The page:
Samford University’s College of Health Sciences held its spring commencement ceremony for its graduate programs on April 23, awarding 338 master’s and doctoral degrees to graduates from the college’s four schools: School of Health Professions, Moffett & Sanders School of Nursing, McWhorter School of Pharmacy and School of Public Health.
The ceremony marked a first for the School of Public Health, awarding its Doctor of Public Health to the program’s inaugural graduate, Rachel Stokes.
To allow for social distancing, the ceremony took place in Seibert Stadium with graduates and their guests in attendance. University President Andrew Westmoreland served as the commencement speaker.
Westmoreland, who will retire as the university’s 18th president at the end of the academic year, will be speaking at three of Samford’s commencement ceremonies this spring. Knowing this, he announced to the graduates that he would be sharing nine lessons he has learned throughout his career, three at each ceremony.
“These nine points reflect the things I have tried to understand over the 42 years of my career in higher education. They are incredibly simple yet difficult to follow. Remember, as I mention them to you this morning, I am preaching to myself, as well as you,” he said.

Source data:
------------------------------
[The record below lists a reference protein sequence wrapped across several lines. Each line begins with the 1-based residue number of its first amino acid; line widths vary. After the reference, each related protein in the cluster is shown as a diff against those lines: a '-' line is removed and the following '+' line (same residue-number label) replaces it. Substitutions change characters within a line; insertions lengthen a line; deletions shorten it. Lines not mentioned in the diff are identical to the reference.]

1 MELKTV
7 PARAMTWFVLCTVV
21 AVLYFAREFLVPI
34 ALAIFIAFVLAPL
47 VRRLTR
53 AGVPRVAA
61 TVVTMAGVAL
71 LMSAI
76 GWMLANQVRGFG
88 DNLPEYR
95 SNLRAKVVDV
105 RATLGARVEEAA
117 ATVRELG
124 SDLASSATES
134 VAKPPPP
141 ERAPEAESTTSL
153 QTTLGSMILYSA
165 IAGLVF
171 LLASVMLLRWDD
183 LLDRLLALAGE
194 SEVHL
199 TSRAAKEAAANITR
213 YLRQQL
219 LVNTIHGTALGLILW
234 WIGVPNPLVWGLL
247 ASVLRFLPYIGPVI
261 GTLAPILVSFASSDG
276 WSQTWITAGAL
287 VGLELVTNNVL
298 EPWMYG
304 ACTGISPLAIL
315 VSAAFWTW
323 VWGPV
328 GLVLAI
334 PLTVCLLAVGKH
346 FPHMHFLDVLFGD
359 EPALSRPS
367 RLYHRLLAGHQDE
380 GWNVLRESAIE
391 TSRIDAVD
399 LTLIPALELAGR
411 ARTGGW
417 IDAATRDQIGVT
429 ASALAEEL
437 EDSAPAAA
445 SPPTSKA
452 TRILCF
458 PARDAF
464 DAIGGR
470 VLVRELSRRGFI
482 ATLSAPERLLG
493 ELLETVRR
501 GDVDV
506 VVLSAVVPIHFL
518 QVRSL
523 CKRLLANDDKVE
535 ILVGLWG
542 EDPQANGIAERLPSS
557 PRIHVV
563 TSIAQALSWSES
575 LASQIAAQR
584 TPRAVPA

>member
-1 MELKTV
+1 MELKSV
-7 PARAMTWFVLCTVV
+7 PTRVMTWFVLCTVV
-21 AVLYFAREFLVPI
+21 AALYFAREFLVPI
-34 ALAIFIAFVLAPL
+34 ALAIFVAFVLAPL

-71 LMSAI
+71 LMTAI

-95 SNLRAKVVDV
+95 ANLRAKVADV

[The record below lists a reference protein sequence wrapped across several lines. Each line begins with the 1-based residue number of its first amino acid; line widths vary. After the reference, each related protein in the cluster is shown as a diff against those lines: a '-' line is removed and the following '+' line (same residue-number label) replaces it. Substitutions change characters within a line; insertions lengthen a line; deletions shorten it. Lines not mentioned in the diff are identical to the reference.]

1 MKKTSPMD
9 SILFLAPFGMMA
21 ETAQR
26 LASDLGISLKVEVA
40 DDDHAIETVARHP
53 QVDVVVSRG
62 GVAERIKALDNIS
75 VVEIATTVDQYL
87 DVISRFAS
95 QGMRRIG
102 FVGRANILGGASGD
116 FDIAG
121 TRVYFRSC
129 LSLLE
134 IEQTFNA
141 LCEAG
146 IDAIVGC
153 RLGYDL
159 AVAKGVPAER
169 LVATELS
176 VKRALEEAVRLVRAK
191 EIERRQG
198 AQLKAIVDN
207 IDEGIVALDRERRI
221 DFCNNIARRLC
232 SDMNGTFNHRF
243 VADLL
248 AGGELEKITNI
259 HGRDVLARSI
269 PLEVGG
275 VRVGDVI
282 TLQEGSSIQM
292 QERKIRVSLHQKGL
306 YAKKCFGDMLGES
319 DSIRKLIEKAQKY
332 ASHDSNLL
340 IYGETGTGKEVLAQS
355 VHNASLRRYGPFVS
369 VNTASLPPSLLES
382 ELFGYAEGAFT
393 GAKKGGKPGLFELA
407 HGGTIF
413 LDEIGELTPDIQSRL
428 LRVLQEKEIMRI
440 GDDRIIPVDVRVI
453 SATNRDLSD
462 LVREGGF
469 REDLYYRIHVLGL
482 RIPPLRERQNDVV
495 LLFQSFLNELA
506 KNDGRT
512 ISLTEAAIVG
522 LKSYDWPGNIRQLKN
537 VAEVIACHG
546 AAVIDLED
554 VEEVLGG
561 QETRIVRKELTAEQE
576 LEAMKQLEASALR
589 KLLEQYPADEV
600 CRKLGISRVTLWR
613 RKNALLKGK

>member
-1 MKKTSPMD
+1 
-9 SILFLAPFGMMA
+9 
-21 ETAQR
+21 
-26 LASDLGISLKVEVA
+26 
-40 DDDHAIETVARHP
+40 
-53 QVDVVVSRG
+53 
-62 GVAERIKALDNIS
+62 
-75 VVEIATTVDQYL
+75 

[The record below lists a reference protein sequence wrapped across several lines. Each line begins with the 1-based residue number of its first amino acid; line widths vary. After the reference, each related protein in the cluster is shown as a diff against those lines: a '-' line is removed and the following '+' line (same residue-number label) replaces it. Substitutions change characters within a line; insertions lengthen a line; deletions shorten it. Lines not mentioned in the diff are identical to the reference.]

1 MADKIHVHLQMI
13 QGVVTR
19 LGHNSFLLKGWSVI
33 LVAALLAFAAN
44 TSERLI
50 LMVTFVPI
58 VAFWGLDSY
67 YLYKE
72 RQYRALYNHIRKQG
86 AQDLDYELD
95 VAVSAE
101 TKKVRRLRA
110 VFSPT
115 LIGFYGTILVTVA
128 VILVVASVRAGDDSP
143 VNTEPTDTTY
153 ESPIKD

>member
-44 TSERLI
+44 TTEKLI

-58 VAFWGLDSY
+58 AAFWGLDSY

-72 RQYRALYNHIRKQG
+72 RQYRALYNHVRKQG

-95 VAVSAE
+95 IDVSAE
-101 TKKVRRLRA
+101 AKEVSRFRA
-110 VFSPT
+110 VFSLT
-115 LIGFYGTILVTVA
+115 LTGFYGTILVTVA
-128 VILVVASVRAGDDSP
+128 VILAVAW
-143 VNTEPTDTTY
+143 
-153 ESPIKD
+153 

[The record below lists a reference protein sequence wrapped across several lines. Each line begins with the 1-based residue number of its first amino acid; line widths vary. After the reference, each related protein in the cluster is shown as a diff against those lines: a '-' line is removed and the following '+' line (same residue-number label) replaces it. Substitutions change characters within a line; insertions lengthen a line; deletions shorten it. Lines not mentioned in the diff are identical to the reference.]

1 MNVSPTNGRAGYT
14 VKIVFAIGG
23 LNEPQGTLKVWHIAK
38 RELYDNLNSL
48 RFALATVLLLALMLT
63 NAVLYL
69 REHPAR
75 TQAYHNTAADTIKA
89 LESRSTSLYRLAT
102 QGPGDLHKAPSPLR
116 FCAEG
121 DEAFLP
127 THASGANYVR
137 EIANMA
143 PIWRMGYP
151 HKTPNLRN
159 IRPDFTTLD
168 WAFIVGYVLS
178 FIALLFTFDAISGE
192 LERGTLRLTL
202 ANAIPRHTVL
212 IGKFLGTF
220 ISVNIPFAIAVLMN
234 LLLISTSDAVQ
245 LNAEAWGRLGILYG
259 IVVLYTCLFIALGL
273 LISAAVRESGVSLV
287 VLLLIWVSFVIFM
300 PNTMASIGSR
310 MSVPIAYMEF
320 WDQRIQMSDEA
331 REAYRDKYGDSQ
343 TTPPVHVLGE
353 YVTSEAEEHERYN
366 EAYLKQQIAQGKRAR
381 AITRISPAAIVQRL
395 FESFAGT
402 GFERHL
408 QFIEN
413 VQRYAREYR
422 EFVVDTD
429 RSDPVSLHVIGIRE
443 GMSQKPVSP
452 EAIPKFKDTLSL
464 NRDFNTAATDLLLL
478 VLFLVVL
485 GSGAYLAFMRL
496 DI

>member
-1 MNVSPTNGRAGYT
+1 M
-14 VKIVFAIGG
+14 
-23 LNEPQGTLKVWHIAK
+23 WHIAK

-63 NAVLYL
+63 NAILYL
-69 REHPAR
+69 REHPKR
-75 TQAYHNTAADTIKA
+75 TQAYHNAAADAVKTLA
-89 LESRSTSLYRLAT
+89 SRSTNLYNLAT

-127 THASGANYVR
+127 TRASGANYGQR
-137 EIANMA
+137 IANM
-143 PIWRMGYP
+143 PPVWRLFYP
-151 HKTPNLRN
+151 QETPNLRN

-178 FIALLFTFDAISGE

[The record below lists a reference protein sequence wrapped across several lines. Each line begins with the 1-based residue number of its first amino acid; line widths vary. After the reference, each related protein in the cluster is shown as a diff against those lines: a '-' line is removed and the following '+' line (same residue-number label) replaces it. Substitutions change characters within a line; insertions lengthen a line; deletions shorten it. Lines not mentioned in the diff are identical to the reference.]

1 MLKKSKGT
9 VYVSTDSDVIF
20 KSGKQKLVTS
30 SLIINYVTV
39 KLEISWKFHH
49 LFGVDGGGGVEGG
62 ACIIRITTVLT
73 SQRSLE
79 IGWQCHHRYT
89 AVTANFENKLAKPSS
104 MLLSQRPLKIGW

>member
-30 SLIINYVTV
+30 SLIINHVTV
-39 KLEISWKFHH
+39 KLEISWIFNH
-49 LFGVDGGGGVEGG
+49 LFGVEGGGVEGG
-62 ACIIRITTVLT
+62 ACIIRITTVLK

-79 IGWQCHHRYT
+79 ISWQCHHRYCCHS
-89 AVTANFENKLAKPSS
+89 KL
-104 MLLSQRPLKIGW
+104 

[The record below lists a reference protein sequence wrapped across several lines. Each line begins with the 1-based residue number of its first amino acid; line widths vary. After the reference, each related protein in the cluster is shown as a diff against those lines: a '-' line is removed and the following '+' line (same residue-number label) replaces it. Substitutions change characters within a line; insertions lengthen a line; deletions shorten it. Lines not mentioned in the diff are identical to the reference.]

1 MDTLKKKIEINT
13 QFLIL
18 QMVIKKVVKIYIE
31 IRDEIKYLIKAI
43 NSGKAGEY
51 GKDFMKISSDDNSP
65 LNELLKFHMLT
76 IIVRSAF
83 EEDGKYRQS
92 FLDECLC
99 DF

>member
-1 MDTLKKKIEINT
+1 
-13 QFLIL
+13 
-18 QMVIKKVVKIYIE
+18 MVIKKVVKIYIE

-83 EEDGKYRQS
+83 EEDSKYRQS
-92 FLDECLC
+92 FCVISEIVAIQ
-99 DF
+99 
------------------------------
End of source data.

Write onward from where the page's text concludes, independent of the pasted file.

Lesson One: I need to listen carefully.
Westmoreland recalled that many of the arguments he experienced in life were, at their root, the result of poor listening. “Have you noticed during this era of masking that we have begun to return to the practice of looking at another person’s eyes as we hear them? Now that’s a COVID practice to retain. Let’s listen with our ears and our eyes. Let’s give our full attention,” he said.
Lesson Two: I need to guard and limit my own speech, spoken or written.
He continued by noting, even though he has an opinion, it doesn’t mean he has the unfettered right to express it. “Our first draft is seldom our best draft. Our thoughts, our conclusions and our speech benefit from reflection and refinement,” he said.
Lesson Three: I need to extend grace to others, even if I feel I have not received grace from them.
In today’s society, Westmoreland comments, insult often begets insult and hurt is returned in equal measure. “We might remember that we are the beneficiaries of unmerited grace from a loving God. I need to do my part to end the cycle of destruction. I need to extend grace to others even if I feel I have not received grace from them,” he said.
In his conclusion, Westmoreland encouraged the graduates to remember these three lessons. “Do these things and when you are old, your lives will be fulfilled, your families will be happier and maybe, just maybe, the world will be better for it,” he said.